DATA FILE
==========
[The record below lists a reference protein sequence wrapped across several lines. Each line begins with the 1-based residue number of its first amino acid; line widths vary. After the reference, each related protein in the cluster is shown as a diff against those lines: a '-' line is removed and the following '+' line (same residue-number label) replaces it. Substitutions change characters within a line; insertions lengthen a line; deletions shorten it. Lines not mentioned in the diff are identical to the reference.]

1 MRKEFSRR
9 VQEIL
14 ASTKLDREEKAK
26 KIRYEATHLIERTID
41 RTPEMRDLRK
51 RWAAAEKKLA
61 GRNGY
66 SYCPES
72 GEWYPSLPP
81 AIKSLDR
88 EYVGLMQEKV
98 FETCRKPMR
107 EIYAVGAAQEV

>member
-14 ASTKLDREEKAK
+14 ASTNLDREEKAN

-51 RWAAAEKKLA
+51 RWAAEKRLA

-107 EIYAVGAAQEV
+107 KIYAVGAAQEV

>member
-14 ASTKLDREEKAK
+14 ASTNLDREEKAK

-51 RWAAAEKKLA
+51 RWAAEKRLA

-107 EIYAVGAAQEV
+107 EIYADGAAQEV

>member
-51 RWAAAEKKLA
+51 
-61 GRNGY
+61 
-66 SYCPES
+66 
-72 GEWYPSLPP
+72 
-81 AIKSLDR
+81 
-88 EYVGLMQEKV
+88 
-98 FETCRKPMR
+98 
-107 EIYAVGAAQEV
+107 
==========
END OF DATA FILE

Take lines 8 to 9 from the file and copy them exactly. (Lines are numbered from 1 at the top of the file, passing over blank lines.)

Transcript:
61 GRNGY
66 SYCPES